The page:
Perhaps it may turn out a sang,
Perhaps turn out a sermon.

-- R. Burns Epistle to a Young Friend

Thursday, March 6, 2014

God On Deck

This day the Lord will deliver you into my hand, and I will strike you down and cut off your head. And I will give the dead bodies of the host of the Philistines this day to the birds of the air and to the wild beasts of the earth, that all the earth may know that there is a God in Israel, and that all this assembly may know that the Lord saves not with sword and spear. For the battle is the Lord's, and he will give you into our hand. – 1 Samuel 17:46-47

Bold talk, we might say, for a kid with a pocketful of rocks, but unlike Rooster Cogburn, David isn’t depending on his own skill and nerve.  Will Sonnet used to say, “No brag.  Just fact.”  If David is bragging, it isn’t on himself.  It is the Lord who delivered him from “the paw of the lion and the paw of the bear”, and David must have figured arrogant Philistine giants were more or less in the same category. 

No doubt David practiced with his sling.  He was a shepherd so he was in the field with this silent, ranged weapon constantly at his side.  He used it in deadly earnest against predators.  If he was anything like most men, he also used it for entertainment.  I’m sure there was a lot of readily available ammunition out there in the Judean hills.  We all enjoy challenging and enhancing our skills, whether we are musicians or programmers, artists or cyclists, poets or woodworkers. 

Maybe we are good at what we do for a living, which makes it easy to start thinking that our knowledge and expertise provides for us.  Moses warned us about that:  Beware lest you say in your heart, My power and the might of my hand have gotten me this wealth (Deuteronomy 8:17).  I am guilty -- which is bad enough, but it gets worse if God decides to let me see how I do on my own.  If it is all on me, it can get pretty stressful. 

This is especially the case when there is so much of what goes on that is unquestionably beyond my control.  If I work for someone else, I probably have little input and less control over the decisions made by corporate officers.  If I’m self-employed, I need someone to come by and buy what I’m selling.  My business or my investments may be dependent on and impacted by weather, by changes in laws, by international trade, fluctuations in markets, monetary policy – all kinds of things that are far beyond me.  The other night, I watched Shooter with Mark Wahlberg as Bob Lee Swagger.  A person can have a computer-controlled rifle, but as a bullet travels over the course of a mile, the target can move, the wind can gust or even change direction, and the outcome will not be what was intended.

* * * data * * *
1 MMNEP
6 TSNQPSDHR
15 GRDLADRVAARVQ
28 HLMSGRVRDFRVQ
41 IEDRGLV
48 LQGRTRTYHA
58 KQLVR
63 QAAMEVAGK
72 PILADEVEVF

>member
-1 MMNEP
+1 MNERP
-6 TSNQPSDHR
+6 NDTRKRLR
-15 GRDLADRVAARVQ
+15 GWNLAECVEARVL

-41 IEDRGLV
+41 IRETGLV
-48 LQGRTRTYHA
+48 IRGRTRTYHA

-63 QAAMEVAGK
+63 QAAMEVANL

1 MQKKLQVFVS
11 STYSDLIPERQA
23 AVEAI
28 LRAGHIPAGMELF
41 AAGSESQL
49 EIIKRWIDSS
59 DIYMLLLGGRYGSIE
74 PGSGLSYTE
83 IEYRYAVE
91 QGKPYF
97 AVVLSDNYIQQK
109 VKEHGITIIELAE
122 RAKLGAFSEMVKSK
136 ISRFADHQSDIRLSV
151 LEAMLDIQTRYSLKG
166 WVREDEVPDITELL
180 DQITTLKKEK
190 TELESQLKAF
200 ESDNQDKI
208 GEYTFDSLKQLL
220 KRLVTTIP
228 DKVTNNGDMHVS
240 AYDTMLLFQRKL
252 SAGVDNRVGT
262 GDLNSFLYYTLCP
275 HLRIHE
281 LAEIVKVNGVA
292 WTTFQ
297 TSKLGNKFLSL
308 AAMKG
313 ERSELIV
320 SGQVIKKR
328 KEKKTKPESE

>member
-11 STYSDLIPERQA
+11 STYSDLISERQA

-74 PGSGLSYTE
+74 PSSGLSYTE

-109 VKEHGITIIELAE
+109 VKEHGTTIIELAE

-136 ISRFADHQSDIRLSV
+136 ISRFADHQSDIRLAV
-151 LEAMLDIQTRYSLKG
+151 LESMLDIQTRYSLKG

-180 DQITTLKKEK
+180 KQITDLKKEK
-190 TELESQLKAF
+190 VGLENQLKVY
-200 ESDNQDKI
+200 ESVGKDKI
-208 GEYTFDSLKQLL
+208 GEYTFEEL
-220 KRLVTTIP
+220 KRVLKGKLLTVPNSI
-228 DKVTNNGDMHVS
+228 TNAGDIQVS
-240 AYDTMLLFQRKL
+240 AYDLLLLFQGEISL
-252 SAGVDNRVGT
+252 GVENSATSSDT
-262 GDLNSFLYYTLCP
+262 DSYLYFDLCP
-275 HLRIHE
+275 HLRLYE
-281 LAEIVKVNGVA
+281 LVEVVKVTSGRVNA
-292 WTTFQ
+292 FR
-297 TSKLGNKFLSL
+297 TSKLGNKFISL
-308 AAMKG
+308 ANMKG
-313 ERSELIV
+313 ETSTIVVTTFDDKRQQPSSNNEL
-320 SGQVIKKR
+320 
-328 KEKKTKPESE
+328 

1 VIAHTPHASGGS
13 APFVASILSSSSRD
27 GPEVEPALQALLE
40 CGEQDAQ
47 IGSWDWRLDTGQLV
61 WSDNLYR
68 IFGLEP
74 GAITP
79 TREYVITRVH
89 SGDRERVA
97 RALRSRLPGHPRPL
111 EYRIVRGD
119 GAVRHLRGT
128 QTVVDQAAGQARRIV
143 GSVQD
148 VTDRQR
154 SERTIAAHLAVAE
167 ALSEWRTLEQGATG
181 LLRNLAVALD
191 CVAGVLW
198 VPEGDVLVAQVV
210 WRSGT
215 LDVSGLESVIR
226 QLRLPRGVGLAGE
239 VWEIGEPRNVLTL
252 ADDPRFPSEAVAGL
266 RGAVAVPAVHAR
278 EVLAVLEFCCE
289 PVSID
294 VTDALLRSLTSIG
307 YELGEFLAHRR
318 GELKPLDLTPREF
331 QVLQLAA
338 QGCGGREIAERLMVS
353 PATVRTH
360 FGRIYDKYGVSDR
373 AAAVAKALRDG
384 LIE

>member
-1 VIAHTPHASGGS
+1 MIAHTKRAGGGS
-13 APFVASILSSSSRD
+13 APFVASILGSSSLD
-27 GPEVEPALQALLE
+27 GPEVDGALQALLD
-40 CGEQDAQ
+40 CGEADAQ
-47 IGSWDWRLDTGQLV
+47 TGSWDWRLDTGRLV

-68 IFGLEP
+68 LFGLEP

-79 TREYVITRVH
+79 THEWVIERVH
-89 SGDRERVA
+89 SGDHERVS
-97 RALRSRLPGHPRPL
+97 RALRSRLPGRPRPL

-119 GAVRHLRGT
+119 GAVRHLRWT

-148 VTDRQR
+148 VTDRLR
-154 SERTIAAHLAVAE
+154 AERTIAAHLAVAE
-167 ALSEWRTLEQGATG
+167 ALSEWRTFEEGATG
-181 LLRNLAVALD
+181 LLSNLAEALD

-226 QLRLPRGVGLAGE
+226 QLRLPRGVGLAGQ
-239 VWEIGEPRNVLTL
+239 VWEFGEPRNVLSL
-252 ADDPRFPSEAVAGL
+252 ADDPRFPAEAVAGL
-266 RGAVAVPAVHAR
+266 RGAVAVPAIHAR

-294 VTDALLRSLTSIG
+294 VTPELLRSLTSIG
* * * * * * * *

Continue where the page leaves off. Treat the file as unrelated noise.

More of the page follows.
Life is like that.  If we think too much about it, we might never leave the house, or we might develop OCD, trying to allay and appease “chance” by ritual and superstitious routines.  There is a way to be free of such potentially immobilizing fear. 

Keep in mind that Goliath had been coming out for days with his challenge, seeking a one-on-one fight with a champion from among the Israelites.  The army of Israel, filled with experienced men of war, stood and listened to that challenge and could not respond.  Were they all cowards? 

No, Saul might have been a fool in some ways, but he was no coward.  Neither was his son, Jonathan, who had proved himself in earlier battles when the odds were against him.  Jonathan and many others, including some of David’s brothers, would have gone up singly against any two or three or five of their opponents.  Goliath, though, was the Philistine’s version of Samson, a seemingly invincible cypher of sneering confidence.   Each man hearing that daily challenge looked at his own stature, strength, and skill, considered the consequences to his nation if he failed, and refused to step forward. 

David changed the equation.  He said, this is not my problem.  Goliath is not challenging me.  He’s challenging my God.  He is defying the God of Israel, mocking and ridiculing, not puny men, but the Almighty.  Therefore, if he is challenging the Lord, it is really the Lord who will go out to battle against him, and, from God’s perspective, 9-foot-5 is no different than 5-foot-9. 

All the things in life that are beyond my ability and beyond my control -- all the things that are out of my hands are in the hands of the Lord.  If I can but trust in that truth, I need no longer live with dread. 

The Lord took what David was good at and used it to defeat an invincible foe, to bring a blessing out of an impossible situation.  We don’t have to be able to handle everything, be able to fix every problem.  You get up and go out, faithfully doing what you do -- with a sincere heart, as you would Christ, not by the way of eye-service, as people-pleasers, but as servants of Christ, doing the will of God from the heart, rendering service with a good will as to the Lord and not to man, knowing that whatever good anyone does, this he will receive back from the Lord, whether he is a slave or free (Ephesians 6:5-8).

And whatever you do, in word or deed, do everything in the name of the Lord Jesus, giving thanks to God the Father through him (Colossians 3:17).

Whatever you do, work heartily, as for the Lord and not for men, knowing that from the Lord you will receive the inheritance as your reward.  You are serving the Lord Christ (Colossians 3:23-24).


julie said...

Again, very timely. Pretty much whacked that gong dead center, in fact. But so long as we put our trust where it belongs, all will be well, and all will be well, and a manner o' things will be well...

mushroom said...

That's my head banging against the gong. :)